A performer herself, Zhantell accompanied Dudoit on some of her travels and recalls, “She would always say when we caught the plane, ‘So are you ready to infect the world?’ [She made us feel] responsible to go out there and show the type of aloha that is found only where we are. She believed if we could work on one country at a time, it would be infectious.”
The halau has always been free to join, and is supported by an annual fundraiser that features a dinner and elaborate hula show, as well as support from donors and community members.
Dudoit, along with fellow kumu Raquel and others, taught traditional, local hula as well as dances from Tahiti and other cultures.
The halau has regularly competed in the Merrie Monarch Festival on the Big Island, and its success there has won Moana’s further recognition. Performances of Na Kupuna O Moana, made up of older residents, has been particularly noteworthy at Merrie Monarch, winning multiple first place honors over the years.
Despite her success, Dudoit remained humble.
“Her love for God and her spirituality and her belief in God’s power… was a cornerstone,” said Zhantell. “All credit she contributed to her relationship with God… she was very spiritually strong.”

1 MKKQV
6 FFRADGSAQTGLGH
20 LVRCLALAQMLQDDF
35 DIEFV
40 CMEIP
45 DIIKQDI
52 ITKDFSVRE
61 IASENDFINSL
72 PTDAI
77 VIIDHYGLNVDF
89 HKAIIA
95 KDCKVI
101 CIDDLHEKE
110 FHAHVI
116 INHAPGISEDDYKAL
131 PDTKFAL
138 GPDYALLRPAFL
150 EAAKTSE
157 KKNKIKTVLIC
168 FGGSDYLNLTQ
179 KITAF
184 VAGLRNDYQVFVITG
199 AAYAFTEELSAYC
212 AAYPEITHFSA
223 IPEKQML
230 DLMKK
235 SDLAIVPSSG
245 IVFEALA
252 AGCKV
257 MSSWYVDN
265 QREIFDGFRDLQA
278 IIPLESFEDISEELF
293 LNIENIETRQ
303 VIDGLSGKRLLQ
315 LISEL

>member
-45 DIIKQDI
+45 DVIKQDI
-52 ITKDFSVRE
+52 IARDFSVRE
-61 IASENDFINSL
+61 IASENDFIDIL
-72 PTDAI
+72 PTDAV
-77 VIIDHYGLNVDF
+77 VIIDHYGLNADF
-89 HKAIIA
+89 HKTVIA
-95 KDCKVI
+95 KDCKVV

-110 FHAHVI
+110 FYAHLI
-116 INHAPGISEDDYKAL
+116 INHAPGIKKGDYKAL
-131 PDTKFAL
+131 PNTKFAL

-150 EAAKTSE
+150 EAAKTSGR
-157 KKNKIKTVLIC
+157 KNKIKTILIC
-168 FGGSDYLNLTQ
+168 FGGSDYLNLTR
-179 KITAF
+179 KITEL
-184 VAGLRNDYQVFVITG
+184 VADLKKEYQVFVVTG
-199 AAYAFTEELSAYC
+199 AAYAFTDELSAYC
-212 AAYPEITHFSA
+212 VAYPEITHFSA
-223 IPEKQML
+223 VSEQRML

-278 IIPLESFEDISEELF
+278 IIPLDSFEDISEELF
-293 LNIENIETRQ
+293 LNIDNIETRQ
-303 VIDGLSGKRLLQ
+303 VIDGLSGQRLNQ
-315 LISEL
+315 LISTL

A Lasting Legacy
While Dudoit’s physical presence is no longer with us, all those who knew her agree that her spirit and mission will live on.
“She’s left a legacy of cultural pride, being satisfied with who we are… and always remembering our humble beginnings,” said Mateo. “At least she has helped chart the course for generations to come.”
“She always helped everyone, never said no — that’s the kind of person Moana was,” said longtime friend and fellow Molokai-born performer Melveen Leed. “Her house [on the east end] was like grand central station — everybody went there, even strangers… She would take in anybody and everybody and take care of them.”
While the last several years of Dudoit’s life was fraught with medical complications “she was able to remain happy and spirited,” said Zhantell. Her illness began in 2010 when she suffered total organ failure.
“It was a miracle that she came back to health,” said Zhantell.
In the last days of her life, she insisted on staying on Molokai, with family around her. She died at Molokai General Hospital.
“I don’t know what it’s like having Molokai without Moana,” said Mateo. “There’s a saying ‘A day without orange juice is a day without sunshine.’ We’ve lost our ray of sunshine.”
Services will be held on April 27 from 9 a.m. to 5 p.m. at Mitchell Pauole Center. From 9 to 10:30, family and friends will have the opportunity to record their memories, share photos and remember Dudoit through a gallery presentation. The service will be held from 11 a.m. to 1 p.m., followed by a hula show and concert until 5 p.m. Food will be provided, and attendees are asked to bring lawn chairs. Performers from across the state will provide entertainment, and members of Moana’s Halau throughout the years are gathering to dance a memorial tribute.